Kampala. The government will continue collecting taxes on Bibles, Korans and other liturgical books until an ongoing amendment of the Value-Added Tax (VAT) Act to exempt the items is concluded, officials said yesterday.
A Bill containing a raft of proposals, among them one on adding supply of Bibles and Korans to the list of tax-exempt items, is due for consideration by Parliament and government officials expect the process expedited by next month.
This, if done, would mean no taxes on the religious books by the next Financial Year, which starts on July 1.
Technocrats and a minister presented differing opinions in multiple public responses to this newspaper’s lead story published yesterday, which reported on a Uganda Revenue Authority (URA) decision to tax the religious materials.
This departure from a long-standing practice, and not the law, triggered an avalanche of criticism by various faith groups, with an Inter-Religious Council of Uganda official branding it “erroneous”.
Although these items were not tax-exempt under the second schedule of the VAT Act, URA for unexplained reasons had not been imposing the levies until April, this year, when it tasked Church of Uganda to pay Shs8.9m on a consignment of 9,120 Bibles, prayer and hymn books imported from Kenya.
Ms Doris Akol, the URA commissioner general, in an April 19, 2018 letter informed Church of Uganda Archbishop Stanley Ntagali that the practice of not collecting taxes on religious materials had been an “anomaly”. “Bibles, prayer and hymn books attract VAT at the standard rate of 18 per cent because the law does not exempt them from VAT and the commissioner general has no authority under the law to waive tax imposed by the law,” Ms Akol informed the prelate, who had sought a tax waiver.
After Daily Monitor broke the story, the URA boss tweeted that “we are actually proposing to exempt them (religious materials) from tax. Ref. VAT Amendment Bill, 2018”.
URA in a separate statement said “a proposal has been made in the VAT Amendment Bill, 2018, to exempt religious and other educational materials, effective July 1, 2018”.
“This decision can only be effected after approval from Parliament,” Mr Vincent Seruma, the URA assistant commissioner for Public and Corporate Affairs, noted, adding: “As URA, we pledge to continue to execute our mandate professionally and support this country to become a self-sustaining economy. Paying your taxes in the right amounts, and on time, will go a long way to enable us all achieve this goal.”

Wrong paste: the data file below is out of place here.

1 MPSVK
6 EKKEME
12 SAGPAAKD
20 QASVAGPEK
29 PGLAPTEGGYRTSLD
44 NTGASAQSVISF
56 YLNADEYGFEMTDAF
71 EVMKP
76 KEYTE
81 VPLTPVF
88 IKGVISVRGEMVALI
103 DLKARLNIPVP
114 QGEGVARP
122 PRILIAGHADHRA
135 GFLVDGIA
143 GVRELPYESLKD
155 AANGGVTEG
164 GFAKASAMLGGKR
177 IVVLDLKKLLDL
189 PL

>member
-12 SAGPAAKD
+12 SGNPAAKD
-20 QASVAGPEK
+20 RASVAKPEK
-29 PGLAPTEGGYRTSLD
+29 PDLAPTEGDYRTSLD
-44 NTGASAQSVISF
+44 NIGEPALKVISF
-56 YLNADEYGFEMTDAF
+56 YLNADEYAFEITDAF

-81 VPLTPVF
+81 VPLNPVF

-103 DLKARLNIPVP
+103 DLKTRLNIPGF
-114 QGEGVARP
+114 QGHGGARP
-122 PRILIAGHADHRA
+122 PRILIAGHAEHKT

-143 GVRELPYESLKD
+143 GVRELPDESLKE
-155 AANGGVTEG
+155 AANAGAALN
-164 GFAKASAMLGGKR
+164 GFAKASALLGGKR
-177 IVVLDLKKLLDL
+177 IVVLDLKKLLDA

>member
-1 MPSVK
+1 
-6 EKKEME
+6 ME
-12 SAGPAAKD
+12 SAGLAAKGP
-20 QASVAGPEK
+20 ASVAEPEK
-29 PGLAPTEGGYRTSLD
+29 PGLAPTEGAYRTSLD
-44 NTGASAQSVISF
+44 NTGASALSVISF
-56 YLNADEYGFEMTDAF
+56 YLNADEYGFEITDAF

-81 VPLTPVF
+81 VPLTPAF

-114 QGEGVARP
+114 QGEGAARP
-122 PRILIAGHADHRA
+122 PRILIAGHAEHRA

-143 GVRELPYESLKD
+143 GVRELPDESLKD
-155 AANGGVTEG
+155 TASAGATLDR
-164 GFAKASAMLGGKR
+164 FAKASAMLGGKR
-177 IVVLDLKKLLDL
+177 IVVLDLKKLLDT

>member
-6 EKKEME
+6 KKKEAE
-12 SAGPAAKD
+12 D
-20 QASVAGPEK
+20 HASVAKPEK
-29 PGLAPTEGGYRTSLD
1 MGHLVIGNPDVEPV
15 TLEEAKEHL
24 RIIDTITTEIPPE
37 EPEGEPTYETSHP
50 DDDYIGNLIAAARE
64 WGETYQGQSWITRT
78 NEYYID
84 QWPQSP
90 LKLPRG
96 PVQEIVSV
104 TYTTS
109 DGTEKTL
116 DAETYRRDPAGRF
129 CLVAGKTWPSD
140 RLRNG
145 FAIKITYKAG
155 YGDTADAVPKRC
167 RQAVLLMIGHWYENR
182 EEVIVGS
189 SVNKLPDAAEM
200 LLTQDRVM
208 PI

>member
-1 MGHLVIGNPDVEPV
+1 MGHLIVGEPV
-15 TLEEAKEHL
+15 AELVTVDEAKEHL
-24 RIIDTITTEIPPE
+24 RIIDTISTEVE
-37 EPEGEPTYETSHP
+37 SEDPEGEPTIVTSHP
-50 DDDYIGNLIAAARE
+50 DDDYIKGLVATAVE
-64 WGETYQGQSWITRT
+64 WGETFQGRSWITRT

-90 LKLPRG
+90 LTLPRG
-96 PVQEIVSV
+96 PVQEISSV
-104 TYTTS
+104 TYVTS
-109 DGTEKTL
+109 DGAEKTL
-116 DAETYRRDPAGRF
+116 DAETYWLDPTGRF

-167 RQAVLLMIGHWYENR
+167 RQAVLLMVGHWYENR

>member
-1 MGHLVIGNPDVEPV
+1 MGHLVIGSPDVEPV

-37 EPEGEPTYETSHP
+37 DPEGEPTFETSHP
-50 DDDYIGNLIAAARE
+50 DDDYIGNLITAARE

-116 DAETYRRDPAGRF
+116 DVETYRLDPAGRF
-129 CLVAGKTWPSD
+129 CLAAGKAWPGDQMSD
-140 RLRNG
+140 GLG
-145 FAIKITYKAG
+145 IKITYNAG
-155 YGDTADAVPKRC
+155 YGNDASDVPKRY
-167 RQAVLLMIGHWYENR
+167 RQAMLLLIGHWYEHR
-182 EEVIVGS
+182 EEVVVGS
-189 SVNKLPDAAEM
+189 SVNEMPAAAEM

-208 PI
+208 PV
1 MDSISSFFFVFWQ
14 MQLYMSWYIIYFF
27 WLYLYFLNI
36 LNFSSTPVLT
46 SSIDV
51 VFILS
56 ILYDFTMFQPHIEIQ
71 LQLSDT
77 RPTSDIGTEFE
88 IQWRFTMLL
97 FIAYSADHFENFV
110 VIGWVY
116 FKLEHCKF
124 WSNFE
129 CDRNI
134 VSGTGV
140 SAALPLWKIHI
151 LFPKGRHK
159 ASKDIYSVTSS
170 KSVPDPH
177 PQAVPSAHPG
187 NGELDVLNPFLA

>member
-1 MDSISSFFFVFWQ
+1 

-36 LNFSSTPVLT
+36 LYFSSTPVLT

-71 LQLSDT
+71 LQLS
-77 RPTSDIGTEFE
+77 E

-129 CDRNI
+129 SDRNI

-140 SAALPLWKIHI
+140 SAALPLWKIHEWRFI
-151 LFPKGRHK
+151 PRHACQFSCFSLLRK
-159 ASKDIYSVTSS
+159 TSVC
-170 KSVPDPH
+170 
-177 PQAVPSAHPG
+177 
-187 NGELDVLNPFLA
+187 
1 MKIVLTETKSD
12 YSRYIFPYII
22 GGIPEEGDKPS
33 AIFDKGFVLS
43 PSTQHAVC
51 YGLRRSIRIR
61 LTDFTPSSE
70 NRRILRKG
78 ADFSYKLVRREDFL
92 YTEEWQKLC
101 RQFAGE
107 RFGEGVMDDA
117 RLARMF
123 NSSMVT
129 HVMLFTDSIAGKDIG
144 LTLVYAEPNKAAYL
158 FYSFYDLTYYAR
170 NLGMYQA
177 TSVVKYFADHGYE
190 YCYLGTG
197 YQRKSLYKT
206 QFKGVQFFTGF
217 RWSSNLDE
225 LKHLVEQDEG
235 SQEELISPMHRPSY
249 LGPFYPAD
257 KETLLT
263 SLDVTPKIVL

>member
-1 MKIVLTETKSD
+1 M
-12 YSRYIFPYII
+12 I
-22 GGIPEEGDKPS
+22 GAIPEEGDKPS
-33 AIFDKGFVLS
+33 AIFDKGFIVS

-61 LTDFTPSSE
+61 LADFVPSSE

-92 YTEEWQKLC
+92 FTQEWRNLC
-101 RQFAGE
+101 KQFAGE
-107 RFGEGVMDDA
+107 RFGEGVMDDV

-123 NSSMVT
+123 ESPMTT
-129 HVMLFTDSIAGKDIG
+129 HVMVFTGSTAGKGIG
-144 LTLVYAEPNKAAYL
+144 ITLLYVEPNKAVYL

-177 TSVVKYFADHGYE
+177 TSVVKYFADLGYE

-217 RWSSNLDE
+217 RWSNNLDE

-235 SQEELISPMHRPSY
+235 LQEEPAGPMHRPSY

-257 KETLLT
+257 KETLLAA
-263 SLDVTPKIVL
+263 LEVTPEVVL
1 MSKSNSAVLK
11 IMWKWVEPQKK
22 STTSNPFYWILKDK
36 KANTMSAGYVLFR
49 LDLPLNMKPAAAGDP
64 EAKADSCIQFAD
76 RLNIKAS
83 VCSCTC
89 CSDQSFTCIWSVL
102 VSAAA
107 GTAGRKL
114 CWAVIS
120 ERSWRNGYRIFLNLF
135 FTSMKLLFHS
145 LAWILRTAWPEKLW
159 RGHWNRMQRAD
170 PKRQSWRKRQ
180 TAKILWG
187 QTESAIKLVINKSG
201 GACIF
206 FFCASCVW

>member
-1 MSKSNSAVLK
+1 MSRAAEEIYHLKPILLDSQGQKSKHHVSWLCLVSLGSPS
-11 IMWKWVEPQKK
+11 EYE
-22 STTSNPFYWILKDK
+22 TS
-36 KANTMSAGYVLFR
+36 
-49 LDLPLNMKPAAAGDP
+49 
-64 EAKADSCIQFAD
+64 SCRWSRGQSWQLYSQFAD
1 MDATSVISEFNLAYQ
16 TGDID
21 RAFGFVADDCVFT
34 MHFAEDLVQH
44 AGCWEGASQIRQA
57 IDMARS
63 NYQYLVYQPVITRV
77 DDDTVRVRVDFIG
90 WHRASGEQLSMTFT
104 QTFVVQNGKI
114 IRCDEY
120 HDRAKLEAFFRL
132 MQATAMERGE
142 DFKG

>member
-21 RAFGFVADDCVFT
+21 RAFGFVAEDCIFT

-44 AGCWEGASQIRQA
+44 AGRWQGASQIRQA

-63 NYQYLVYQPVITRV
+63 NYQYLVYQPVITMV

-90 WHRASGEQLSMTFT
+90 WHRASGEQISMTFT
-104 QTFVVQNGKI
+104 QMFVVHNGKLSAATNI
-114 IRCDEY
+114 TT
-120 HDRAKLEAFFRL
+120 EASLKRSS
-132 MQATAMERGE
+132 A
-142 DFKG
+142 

This newspaper’s story was based on URA’s revised practice to pick taxes on Bibles, Korans and other liturgical books, and not the proposed VAT Act amendments.
The matter of whether to tax religious materials or not yesterday became a separate talking point in Parliament and at the launch of the World Bank Group’s 11th edition of the Uganda Economic Update on financing growth and development.
The World Bank recommends, among other things, that Uganda should strengthen its tax system by reducing exemptions, broadening the tax base and tapping into hard-to-reach informal activities to lift taxable proportion of the Gross Domestic Product (GDP) from 14 per cent to 20 per cent.
This proposal comes in the wake of an aggressive move by the government to tighten the tax regime, including proposing new taxes on social media users, to muster more resources to wean the country off donors.
Speaking at the World Bank report launch, Ministry of Finance Permanent Secretary Keith Muhakanizi, citing this newspaper splash story yesterday, said:
“When you look at the headline, it states that [the] government is taxing the Bible and Koran, and people who are religious are panicking. As we talk of raising domestic revenue, everybody in Uganda from top politicians to religious leaders...and (religious) items should pay tax.”
He left shortly afterward.
State Finance Minister for Planning David Bahati, who spoke after Mr Muhakanizi had left, however, assured the same audience that the government had taken a decision not to tax religious materials, sparking murmurs from the crowd.
Minister Bahati is chairperson of Uganda Parliamentary Fellowship, according to his “special interests” entry in the 10th Parliament directory, and is a lead player in organising the annual National Prayer Breakfast.
Both he and PS Muhakanizi oversee and in principle provide strategic direction to guide URA operations.
The minister yesterday afternoon requested Speaker Rebecca Kadaga to allow him respond on the floor of Parliament to the tax-on-religious materials issue.
“The Daily Monitor headline indicated that the government is going to tax our Holy books; the Bible and the Koran. It is important that we inform Members of Parliament and the country at large because I know many religious leaders have been contacting us.” Mr Bahati said.
Additional reporting by Moses Kyeyune & Martin Lurther Oketch